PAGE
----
Supreme Court strikes law banning gambling on sports
Washington — The Supreme Court on Monday gave its go-ahead for states to allow gambling on sports across the nation, striking down a federal law that barred betting on football, basketball, baseball and other sports in most states.
The justices voted 6-3 to strike down the Professional and Amateur Sports Protection Act, a 1992 law that forbade state-authorized sports gambling with some exceptions. It made Nevada the only state where a person could wager on the results of a single game.
Many states have hoped their cut of legalized sports gambling could help solve budget problems. Stock prices for casino operators and equipment makers surged after the ruling was announced.
The ruling, in a case from New Jersey, creates an opening to bring an activity out of the shadows that many Americans already see as a mainstream hobby. The American Gaming Association estimates that Americans illegally wager about $150 billion on sports each year, and one research firm estimated before the ruling that if the Supreme Court were to strike down the law 32 states would likely offer sports betting within five years.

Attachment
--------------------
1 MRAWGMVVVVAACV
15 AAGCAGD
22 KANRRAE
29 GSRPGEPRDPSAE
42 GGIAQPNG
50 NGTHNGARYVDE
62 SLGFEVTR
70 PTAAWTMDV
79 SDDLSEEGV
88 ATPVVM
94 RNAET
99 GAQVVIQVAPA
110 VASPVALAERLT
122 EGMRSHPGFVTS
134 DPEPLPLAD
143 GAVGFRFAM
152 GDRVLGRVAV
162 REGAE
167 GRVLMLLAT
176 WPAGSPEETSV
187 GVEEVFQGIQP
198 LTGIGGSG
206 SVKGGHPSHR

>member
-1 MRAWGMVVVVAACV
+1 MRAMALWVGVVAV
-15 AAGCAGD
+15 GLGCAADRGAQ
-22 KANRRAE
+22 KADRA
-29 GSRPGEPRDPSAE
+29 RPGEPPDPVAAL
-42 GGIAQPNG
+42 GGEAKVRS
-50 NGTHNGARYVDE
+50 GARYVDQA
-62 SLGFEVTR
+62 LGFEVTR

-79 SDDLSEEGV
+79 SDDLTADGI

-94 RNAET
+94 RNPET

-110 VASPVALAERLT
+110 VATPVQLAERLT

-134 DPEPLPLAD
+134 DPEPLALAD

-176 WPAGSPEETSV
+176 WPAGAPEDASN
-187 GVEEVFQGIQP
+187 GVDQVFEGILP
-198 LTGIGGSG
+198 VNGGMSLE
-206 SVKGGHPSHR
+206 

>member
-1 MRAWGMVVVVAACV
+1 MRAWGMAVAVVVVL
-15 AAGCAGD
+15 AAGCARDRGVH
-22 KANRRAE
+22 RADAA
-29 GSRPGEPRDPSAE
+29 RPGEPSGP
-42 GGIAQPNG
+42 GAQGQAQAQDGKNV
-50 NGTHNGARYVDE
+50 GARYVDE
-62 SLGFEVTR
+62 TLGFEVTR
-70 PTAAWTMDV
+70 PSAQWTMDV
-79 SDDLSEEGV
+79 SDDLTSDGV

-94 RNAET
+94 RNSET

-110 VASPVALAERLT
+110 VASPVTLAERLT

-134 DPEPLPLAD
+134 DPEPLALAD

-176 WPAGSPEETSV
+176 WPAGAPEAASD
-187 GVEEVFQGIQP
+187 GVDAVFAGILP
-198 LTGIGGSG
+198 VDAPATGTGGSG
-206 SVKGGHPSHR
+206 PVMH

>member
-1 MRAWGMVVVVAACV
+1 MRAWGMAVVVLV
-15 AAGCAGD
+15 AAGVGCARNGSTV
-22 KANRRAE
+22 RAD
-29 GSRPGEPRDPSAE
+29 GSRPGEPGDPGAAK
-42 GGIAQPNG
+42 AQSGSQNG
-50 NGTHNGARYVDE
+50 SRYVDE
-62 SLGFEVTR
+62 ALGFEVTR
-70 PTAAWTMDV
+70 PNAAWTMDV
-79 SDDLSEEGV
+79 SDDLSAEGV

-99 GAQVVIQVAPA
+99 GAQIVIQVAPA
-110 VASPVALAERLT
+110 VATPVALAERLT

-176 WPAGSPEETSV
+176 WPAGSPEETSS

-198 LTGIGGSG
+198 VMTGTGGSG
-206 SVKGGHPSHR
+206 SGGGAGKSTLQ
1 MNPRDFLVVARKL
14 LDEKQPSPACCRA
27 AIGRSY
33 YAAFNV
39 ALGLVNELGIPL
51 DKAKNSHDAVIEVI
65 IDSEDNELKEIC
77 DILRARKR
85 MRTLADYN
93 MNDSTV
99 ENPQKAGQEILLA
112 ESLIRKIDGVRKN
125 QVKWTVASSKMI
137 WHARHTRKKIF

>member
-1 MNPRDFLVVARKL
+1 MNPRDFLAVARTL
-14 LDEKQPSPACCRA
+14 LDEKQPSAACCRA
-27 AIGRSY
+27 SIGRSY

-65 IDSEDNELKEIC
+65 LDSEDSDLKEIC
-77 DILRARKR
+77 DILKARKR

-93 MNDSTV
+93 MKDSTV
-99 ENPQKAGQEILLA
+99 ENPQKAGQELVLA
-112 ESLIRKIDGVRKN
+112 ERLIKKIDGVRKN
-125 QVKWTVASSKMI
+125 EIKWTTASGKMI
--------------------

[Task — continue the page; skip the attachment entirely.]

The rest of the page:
Michigan lawmakers already working to legalize sports gambling want the state to make a quick bet on the industry.
Legislation awaiting action in the Michigan House could give Michigan a head start in what could be a national race to regulate sports betting and cash in on an industry already thriving on the black market, said sponsoring Rep. Brandt Iden, R-Oshtemo Township.
“If we beat Ohio, Illinois and Indiana, we’re going to have people coming to Michigan for that very reason,” said Iden, who shepherded a three-bill package through his House Regulatory Reform Committee in December. “They're going to eat at our restaurants, be in our downtown. There’s definitely a benefit to move quickly.”